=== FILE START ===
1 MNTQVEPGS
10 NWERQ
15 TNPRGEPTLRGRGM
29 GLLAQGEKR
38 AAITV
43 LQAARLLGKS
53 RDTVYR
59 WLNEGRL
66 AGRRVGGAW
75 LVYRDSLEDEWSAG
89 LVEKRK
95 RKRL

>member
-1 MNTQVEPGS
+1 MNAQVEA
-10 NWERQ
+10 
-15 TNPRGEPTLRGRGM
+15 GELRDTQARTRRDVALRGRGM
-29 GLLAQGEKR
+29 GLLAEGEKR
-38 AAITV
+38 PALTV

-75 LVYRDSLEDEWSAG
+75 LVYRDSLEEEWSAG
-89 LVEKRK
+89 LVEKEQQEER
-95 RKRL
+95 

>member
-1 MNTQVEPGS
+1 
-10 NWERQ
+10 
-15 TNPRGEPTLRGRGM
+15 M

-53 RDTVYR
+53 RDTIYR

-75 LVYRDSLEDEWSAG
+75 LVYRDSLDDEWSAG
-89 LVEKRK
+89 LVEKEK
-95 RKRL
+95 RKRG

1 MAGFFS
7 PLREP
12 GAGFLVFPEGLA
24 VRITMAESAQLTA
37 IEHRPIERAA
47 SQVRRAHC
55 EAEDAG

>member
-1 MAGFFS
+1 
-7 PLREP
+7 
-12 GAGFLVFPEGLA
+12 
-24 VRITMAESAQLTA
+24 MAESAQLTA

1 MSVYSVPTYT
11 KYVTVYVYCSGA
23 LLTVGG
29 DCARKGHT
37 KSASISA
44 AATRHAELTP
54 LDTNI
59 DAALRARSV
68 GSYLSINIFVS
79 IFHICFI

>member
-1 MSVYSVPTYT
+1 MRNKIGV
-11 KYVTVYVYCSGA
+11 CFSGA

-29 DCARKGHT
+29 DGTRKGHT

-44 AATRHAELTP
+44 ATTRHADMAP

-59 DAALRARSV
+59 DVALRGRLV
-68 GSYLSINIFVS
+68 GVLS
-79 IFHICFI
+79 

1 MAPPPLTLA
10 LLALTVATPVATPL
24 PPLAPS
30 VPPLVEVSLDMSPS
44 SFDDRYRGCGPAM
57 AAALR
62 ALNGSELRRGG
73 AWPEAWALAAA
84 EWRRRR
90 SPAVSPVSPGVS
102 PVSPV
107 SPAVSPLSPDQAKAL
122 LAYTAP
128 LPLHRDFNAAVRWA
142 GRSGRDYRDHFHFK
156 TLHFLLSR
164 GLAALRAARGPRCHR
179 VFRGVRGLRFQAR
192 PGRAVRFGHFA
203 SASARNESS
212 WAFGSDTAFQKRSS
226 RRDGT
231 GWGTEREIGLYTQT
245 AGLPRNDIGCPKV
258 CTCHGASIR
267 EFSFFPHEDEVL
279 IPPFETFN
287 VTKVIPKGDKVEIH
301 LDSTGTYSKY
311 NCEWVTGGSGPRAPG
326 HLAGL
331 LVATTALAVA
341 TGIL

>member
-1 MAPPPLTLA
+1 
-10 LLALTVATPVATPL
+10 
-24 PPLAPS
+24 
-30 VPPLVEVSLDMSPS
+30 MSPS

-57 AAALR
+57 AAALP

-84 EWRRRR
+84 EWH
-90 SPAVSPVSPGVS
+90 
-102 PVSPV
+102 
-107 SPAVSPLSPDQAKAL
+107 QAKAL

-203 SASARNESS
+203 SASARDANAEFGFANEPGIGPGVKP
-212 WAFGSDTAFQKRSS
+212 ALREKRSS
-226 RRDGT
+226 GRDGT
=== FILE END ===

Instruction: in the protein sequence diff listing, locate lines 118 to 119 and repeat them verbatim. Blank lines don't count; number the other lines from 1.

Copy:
341 TGIL

>member